This is confusing in the beginning, but fortunately less so after the first chapter. Horror is not a genre I normally read, because I prefer rainbows and sunshine to blood and murder, so I can’t believe I finished this book… and enjoyed it. I love the mansion and its secrets – the ones that were revealed to us, anyway. The art is peculiar, and I can’t say I adore it, but it works. Most characters need work in regards to their characterization, but I found the horrendous villains bloody fantastic and believable. I felt the tension and grief in the story. And what an ending. I can’t even begin to imagine where this is going. More murder? More blood? More mystery? I say bring it.
The art is lovely and colourful. The story is slow but full of interesting content. The Monkey King’s tale is so interesting – this coming from someone who knows nothing about Chinese fables. The stereotypes, although purposeful to the plot, annoyed me. The characters have their own personalities and distinctive features. I would have wanted to learn even more about Chinese culture, but I did learn about what it means to be an American born Chinese, so cheers to that.
Reading this comic was like reading a novel. Good, bad? Good, of course, because I love novels. The writing is lyrical, the art is intricate and beautiful and the story a good kind of weird. I didn’t like the repetition because I began to expect the various deaths of the hero. And the questions this book asks are universal – what is a life worth living? where do we find what’s missing? what is a strong relationship? … – but then again DAYTRIPPER does not unravel the mysteries of the universe, so it may not change your life. But it’s obvious a lot of thought was put in it and it does deserve your time. It truly is gorgeous.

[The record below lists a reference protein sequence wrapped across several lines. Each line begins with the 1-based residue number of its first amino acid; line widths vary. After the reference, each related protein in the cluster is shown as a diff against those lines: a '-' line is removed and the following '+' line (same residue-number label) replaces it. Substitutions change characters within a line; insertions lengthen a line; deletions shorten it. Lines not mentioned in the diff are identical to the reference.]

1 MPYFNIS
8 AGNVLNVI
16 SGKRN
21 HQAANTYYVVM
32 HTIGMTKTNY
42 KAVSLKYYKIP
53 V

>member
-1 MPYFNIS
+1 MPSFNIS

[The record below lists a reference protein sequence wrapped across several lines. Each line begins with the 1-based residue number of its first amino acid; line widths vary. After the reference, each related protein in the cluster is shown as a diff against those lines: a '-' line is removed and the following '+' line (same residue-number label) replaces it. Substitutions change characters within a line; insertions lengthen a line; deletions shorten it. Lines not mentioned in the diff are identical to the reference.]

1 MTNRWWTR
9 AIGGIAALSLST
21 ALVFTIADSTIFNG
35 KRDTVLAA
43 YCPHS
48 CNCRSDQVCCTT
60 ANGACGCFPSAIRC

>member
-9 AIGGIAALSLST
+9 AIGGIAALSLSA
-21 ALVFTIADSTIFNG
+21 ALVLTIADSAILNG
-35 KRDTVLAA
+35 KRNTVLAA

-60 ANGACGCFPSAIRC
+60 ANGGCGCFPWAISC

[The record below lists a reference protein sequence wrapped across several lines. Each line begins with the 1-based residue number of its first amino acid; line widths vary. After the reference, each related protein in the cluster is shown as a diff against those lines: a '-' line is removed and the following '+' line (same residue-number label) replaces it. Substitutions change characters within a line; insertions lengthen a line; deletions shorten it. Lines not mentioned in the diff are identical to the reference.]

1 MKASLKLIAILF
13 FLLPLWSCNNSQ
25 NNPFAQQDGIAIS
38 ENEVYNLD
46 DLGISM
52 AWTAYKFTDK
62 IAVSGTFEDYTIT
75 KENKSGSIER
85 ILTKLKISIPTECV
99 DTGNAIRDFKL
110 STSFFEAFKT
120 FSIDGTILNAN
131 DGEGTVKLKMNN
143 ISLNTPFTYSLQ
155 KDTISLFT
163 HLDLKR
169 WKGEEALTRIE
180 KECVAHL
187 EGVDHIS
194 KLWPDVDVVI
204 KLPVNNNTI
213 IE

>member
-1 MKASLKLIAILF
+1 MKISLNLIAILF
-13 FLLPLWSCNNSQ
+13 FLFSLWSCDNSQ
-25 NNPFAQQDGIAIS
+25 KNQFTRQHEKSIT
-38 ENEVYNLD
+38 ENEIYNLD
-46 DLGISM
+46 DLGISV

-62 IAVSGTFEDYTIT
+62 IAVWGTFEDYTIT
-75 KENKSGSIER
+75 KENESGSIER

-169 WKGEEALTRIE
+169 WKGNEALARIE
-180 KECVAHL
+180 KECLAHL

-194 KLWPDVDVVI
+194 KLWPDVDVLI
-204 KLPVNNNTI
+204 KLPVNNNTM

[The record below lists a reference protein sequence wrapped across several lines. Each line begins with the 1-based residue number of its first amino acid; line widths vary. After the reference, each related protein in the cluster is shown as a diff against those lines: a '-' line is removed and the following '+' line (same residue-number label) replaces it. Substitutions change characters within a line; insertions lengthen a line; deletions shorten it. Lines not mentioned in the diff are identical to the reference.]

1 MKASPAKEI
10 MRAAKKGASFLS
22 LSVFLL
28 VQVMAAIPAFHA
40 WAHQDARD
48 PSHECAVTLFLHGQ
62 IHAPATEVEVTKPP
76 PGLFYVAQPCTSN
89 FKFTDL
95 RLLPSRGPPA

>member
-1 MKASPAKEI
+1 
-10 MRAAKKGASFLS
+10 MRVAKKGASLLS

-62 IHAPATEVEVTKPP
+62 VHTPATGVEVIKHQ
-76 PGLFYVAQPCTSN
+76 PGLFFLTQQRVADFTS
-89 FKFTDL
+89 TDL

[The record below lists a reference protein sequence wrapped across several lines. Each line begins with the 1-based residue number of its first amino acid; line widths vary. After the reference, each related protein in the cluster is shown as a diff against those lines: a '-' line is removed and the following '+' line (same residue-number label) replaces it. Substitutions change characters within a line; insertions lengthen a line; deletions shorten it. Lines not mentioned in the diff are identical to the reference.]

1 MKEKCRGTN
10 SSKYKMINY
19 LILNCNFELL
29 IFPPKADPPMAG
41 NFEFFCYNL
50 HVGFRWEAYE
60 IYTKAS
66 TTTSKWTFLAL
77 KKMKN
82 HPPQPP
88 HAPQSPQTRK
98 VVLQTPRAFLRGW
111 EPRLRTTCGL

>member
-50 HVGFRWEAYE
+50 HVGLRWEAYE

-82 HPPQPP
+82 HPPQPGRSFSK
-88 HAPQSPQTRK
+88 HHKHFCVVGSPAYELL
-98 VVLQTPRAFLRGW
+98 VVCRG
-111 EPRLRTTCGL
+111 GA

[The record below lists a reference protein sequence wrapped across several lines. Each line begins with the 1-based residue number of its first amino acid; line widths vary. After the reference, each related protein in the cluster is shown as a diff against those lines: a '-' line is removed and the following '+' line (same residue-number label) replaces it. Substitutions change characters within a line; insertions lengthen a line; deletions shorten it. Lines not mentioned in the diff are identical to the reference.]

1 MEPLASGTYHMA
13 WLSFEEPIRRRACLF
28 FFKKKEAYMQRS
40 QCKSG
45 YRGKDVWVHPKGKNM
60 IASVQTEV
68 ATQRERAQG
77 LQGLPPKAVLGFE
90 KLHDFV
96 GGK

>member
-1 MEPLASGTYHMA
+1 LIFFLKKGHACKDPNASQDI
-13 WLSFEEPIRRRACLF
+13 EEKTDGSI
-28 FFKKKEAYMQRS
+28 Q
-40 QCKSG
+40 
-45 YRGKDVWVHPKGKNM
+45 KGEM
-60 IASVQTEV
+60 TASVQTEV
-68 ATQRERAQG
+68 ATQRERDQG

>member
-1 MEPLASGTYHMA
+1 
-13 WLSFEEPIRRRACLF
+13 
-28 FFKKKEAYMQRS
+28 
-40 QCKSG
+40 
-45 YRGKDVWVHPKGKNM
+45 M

Quite a philosophical book. Alison Bechdel’s reflections on her identity and relationship with her father are profound, important and absorbing. Great references to literary works. The author also touches on feminism, but not enough in my opinion. There’s nothing fun about this book. The atmosphere is very subdued, and so are the characters. It never made me smile or laugh, but it made me think and question.
As a side note, I hope the word ‘‘sissy’’ will one day cease to exist. We really need fewer insults in our vocabulary as a society. After all, words cut like knives.
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